|Barros, S - FL DEPT OF CITRUS|
|Smith, J - FMC CORPORATION|
Submitted to: Subtropical Technology Conference Proceedings
Publication Type: Abstract Only
Publication Acceptance Date: September 16, 2003
Publication Date: October 16, 2003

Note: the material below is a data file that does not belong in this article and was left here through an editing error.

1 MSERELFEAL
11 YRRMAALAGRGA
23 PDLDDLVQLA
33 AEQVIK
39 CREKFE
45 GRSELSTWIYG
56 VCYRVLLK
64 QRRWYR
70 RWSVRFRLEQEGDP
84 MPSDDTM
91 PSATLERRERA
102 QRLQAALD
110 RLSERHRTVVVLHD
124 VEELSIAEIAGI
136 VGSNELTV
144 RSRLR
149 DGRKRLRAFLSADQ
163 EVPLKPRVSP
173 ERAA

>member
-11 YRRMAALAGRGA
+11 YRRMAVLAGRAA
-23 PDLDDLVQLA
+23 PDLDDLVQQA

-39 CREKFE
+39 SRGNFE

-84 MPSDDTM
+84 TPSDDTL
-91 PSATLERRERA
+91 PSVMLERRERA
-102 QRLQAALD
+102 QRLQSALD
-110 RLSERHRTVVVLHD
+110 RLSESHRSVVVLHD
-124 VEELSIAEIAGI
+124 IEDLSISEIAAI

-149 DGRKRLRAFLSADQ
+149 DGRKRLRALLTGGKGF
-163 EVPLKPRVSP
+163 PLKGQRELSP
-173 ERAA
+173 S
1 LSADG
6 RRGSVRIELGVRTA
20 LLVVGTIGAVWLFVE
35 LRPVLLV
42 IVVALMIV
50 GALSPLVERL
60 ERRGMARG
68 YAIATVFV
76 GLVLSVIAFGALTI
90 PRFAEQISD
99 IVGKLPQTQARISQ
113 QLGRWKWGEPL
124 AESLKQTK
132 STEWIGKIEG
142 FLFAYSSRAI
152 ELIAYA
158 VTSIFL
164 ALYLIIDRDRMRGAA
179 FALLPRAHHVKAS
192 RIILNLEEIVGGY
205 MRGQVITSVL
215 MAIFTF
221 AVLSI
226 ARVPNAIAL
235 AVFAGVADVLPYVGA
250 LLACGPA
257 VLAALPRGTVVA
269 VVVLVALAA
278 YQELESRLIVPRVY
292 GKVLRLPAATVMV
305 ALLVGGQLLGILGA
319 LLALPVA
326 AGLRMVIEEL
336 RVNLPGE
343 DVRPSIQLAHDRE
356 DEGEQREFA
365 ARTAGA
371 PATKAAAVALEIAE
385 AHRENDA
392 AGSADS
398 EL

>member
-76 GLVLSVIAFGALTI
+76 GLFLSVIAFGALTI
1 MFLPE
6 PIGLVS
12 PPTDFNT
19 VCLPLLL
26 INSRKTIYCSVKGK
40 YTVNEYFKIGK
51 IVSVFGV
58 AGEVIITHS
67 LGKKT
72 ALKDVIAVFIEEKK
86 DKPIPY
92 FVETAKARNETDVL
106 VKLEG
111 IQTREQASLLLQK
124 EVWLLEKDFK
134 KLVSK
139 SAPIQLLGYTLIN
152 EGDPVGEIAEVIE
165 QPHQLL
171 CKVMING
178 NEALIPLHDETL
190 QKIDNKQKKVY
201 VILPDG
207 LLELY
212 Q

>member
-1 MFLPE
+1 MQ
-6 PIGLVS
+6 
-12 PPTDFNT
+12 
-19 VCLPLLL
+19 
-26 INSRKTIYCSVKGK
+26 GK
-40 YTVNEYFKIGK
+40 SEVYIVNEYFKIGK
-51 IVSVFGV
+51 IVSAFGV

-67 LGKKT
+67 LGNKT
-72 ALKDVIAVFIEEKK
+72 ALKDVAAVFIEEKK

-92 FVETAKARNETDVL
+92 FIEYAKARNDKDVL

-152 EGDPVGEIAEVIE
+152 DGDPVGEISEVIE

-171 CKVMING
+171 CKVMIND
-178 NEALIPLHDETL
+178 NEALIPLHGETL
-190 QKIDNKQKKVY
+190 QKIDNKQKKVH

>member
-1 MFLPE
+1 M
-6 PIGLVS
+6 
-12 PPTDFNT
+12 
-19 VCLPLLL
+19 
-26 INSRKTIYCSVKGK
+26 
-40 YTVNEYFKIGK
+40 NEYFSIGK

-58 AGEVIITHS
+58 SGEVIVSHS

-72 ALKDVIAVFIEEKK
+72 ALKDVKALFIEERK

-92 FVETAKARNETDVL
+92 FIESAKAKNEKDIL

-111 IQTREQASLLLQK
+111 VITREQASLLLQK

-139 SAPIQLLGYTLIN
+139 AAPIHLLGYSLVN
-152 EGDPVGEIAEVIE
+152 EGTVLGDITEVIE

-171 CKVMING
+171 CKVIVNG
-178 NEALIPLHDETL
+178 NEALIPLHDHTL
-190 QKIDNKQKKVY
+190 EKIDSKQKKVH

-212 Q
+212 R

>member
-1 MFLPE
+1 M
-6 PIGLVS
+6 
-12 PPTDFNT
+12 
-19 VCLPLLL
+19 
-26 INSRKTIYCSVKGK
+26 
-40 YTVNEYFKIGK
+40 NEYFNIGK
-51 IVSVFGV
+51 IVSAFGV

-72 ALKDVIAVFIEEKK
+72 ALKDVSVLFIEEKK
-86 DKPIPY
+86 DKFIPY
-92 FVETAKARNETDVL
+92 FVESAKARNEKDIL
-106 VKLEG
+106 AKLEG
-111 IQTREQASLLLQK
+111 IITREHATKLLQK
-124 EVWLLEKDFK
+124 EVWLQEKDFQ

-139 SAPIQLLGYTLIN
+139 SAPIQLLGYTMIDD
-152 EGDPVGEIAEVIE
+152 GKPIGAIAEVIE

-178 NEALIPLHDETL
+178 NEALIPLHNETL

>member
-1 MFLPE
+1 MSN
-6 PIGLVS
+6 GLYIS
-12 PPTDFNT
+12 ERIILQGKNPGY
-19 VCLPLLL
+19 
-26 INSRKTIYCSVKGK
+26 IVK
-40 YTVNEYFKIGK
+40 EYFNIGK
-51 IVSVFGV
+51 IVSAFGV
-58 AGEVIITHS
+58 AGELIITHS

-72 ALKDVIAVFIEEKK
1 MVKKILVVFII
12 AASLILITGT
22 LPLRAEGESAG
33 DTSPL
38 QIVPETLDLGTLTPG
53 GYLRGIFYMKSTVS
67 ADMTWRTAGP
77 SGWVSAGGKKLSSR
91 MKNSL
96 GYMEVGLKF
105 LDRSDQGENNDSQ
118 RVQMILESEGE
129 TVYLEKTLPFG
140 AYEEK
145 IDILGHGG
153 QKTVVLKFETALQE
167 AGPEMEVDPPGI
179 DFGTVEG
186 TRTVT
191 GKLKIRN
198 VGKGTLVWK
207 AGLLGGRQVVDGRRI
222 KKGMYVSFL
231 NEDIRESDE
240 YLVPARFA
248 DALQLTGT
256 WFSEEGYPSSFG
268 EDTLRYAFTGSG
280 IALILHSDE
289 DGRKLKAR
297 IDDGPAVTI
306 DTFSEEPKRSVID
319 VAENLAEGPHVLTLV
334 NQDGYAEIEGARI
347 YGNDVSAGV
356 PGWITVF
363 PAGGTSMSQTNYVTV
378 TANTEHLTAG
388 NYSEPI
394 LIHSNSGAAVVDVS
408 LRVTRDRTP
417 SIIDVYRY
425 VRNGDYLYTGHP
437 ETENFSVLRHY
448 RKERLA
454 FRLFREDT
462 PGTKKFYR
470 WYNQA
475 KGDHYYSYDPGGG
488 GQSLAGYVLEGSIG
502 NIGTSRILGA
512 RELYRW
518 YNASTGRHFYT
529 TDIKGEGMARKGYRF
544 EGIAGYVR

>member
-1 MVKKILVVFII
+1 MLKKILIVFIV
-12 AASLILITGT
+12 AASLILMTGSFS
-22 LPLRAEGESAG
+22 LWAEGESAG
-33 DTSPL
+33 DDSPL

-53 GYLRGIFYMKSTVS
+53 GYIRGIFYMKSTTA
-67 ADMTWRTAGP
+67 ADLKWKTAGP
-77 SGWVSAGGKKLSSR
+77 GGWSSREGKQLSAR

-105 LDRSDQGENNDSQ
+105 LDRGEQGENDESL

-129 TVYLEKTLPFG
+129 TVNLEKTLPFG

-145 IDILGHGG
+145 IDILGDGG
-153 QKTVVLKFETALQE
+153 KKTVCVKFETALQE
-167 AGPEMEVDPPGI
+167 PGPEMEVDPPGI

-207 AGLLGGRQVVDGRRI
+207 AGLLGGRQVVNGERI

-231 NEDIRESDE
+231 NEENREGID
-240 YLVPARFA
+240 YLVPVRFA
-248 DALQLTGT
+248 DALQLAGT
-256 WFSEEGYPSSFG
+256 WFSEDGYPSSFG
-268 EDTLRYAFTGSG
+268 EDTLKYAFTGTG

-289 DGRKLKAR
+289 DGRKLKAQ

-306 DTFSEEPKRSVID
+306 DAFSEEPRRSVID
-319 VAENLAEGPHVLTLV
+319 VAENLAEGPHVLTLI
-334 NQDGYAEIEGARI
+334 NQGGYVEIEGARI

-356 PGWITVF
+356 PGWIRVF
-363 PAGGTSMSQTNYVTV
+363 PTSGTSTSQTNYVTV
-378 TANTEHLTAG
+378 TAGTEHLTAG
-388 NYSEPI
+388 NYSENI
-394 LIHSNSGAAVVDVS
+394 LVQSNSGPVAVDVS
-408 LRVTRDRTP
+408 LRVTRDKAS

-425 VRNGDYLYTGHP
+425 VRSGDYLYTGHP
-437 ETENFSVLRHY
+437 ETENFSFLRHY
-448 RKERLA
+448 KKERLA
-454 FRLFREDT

Citation: Widmer, W.W., Barros, S.M., Smith, J. 2003. Effects of processing parameters on furanocoumarin content in grapefruit juice. Subtropical Technology Conference Proceedings. 54:39. Technical Abstract: There has been considerable concern in the citrus industry over the last several years over the reported interaction between grapefruit juice and several prescription drugs. The interaction between grapefruit juice and affected drugs varies with the extent a drug is metabolized by CYP3A4 intestinal enzyme. The amount of grapefruit juice that must be ingested to completely inhibit intestinal CYP3A4 has also been reported to vary. The most compelling evidence to date indicates that furanocoumarins and furanocoumarin dimer compounds present in grapefruit juice are responsible for all or most of the interaction. Field run grapefruit were obtained from a local packing house in early February and early June. They were washed, sized and processed with using soft, medium and hard squeeze extractor settings. Product from each extractor setting was then finished with both soft (30 psi) and hard (55 psi) pressure settings on the finisher. After finishing a portion of juice was frozen raw and another portion was pasteurized. After samples were obtained, the remaining juices were pooled, a composite sample taken and the remainder concentrated using the TASTE evaporator. While there were differences in the content of individual furanocoumarins between the different processing parameters, they were not enough to explain the large differences found in commercial grapefruit juice products.